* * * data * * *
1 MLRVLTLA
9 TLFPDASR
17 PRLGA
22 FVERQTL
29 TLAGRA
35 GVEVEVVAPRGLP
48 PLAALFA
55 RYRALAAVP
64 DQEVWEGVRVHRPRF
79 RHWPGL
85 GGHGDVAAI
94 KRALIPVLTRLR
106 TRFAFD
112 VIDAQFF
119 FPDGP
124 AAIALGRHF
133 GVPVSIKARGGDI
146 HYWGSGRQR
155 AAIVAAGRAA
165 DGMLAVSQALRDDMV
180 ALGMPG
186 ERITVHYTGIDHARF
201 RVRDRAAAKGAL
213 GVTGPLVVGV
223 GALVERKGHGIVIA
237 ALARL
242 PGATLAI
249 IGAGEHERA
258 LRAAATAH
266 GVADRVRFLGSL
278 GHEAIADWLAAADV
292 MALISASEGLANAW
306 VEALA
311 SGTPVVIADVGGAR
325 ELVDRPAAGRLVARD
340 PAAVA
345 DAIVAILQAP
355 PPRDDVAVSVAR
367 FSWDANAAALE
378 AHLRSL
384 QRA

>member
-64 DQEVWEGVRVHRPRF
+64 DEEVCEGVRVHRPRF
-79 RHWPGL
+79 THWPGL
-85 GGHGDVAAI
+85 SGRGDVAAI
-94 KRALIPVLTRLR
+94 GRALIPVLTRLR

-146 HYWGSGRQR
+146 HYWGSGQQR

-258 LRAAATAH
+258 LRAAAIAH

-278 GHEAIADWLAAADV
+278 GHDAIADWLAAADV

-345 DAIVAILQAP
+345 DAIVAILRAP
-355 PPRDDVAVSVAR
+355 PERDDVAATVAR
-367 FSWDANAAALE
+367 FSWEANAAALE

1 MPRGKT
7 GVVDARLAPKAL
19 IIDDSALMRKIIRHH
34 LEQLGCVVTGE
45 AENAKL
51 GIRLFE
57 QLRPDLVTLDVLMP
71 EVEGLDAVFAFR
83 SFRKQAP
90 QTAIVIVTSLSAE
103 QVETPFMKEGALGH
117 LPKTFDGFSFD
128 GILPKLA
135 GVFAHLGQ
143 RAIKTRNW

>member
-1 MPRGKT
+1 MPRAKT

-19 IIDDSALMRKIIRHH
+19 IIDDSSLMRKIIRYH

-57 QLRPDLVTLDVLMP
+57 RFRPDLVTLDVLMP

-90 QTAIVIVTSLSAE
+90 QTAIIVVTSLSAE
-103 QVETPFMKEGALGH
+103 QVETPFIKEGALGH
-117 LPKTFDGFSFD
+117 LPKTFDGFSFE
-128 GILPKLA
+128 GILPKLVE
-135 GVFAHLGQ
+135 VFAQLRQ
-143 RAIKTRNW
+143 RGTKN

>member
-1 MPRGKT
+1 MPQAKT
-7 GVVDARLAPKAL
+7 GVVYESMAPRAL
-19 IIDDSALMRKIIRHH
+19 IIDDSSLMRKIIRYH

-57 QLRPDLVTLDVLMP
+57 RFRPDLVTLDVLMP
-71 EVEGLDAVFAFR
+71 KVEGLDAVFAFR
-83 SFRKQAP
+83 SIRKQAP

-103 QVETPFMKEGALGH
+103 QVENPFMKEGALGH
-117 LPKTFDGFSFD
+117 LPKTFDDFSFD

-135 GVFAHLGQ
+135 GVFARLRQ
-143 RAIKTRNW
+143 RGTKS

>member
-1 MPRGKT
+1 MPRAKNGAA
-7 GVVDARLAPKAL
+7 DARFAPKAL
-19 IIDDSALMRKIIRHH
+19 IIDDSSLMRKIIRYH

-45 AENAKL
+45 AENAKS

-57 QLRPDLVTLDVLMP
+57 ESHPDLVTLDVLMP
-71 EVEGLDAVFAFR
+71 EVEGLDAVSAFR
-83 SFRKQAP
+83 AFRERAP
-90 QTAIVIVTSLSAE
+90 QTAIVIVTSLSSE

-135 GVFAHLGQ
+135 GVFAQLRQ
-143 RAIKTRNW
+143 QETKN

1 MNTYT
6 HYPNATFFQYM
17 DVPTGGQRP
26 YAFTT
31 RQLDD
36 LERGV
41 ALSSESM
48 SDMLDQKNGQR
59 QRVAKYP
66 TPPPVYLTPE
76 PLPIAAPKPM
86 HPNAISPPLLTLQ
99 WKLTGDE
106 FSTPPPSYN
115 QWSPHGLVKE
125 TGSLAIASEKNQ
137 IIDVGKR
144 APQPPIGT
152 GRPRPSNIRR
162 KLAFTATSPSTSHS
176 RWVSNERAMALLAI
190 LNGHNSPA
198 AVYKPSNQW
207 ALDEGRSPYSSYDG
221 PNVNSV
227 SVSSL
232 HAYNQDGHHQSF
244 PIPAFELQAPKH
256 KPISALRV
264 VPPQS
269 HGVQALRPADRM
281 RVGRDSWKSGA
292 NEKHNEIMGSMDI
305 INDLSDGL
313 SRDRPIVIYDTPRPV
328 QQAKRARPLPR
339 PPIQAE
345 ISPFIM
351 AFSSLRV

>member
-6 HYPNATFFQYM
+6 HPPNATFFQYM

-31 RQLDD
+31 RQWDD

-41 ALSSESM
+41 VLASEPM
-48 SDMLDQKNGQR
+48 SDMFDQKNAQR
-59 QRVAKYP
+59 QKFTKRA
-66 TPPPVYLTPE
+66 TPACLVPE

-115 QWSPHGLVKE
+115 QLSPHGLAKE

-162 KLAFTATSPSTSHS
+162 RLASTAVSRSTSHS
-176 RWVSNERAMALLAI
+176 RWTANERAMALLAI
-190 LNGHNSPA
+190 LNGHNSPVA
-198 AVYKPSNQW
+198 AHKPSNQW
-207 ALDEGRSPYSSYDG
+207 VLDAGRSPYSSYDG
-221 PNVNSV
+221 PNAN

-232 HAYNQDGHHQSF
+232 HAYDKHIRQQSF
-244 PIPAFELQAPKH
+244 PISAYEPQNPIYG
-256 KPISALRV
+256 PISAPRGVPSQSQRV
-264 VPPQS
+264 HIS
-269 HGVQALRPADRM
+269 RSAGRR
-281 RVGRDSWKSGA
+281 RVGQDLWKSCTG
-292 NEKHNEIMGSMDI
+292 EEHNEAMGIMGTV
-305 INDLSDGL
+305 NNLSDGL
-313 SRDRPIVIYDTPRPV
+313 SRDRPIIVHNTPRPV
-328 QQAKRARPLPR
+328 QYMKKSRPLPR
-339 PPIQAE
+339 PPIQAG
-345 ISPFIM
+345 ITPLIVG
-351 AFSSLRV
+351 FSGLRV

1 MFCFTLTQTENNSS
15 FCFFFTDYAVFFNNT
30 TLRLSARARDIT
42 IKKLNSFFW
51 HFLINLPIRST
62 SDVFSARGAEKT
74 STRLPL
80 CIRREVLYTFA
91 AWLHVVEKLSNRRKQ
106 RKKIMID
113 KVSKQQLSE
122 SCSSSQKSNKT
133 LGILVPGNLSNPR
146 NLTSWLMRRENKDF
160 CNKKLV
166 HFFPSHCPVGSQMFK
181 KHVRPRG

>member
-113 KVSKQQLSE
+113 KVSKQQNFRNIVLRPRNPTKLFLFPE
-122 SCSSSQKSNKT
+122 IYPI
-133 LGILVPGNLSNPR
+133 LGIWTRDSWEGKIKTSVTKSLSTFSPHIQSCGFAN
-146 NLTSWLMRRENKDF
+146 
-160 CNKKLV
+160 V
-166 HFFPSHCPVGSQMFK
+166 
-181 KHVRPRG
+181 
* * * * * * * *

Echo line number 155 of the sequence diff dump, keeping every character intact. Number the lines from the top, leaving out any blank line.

137 IIDVGKR